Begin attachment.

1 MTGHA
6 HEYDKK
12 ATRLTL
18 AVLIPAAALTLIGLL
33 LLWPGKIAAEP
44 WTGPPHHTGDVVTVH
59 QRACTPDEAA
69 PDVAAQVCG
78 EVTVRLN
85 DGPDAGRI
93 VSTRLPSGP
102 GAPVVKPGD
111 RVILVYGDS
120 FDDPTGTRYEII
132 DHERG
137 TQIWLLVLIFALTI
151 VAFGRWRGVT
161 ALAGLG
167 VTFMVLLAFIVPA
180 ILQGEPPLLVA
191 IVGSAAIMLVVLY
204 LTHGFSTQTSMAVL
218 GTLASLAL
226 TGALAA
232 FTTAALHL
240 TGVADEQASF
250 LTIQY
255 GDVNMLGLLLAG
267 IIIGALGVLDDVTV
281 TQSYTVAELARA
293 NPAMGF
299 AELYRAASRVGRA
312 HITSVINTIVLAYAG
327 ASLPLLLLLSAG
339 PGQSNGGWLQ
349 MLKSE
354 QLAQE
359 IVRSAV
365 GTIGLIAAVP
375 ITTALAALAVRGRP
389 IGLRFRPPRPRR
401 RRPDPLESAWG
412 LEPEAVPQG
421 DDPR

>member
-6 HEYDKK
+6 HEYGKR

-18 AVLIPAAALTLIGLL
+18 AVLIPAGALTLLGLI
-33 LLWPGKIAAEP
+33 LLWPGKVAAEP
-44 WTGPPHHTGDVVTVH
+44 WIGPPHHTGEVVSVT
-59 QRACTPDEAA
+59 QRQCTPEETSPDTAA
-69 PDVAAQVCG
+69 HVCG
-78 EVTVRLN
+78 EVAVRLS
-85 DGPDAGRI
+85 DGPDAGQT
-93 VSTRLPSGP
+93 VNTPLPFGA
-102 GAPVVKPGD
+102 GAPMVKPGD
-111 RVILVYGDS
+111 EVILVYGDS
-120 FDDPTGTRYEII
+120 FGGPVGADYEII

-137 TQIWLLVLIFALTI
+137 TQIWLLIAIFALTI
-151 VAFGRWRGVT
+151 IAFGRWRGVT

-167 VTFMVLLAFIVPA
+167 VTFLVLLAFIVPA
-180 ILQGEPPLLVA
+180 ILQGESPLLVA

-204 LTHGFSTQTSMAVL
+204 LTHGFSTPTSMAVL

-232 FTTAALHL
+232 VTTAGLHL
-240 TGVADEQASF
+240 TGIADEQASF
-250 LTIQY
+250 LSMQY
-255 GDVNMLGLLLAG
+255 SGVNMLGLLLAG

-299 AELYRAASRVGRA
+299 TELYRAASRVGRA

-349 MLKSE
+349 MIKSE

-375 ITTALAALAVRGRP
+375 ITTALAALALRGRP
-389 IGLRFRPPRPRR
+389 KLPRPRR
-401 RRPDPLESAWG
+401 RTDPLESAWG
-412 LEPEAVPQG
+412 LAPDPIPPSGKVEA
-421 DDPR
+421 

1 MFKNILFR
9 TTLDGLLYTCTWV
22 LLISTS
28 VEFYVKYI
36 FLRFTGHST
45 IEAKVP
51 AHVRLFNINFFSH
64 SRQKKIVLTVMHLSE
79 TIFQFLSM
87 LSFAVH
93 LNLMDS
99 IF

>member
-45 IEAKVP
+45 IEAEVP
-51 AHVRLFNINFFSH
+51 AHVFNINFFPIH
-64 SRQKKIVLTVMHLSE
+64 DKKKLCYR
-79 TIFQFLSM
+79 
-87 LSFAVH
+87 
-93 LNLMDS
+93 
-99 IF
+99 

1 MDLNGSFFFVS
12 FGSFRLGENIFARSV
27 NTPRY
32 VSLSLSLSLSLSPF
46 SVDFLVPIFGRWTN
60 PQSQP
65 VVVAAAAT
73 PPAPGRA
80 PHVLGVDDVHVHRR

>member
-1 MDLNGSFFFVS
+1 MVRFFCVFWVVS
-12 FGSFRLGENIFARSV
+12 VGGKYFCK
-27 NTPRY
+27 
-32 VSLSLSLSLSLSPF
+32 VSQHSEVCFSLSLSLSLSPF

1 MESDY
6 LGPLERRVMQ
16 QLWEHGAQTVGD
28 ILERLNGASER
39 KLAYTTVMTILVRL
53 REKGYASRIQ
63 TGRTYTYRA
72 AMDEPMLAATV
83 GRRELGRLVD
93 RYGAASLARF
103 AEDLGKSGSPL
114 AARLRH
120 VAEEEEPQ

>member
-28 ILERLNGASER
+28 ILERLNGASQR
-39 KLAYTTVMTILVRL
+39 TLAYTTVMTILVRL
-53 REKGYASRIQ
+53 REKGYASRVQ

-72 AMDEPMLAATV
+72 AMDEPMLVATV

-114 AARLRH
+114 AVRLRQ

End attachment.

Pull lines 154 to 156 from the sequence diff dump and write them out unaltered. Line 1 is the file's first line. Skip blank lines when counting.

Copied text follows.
72 AMDEPMLAATV
83 GRRELGRLVD
93 RYGAASLARF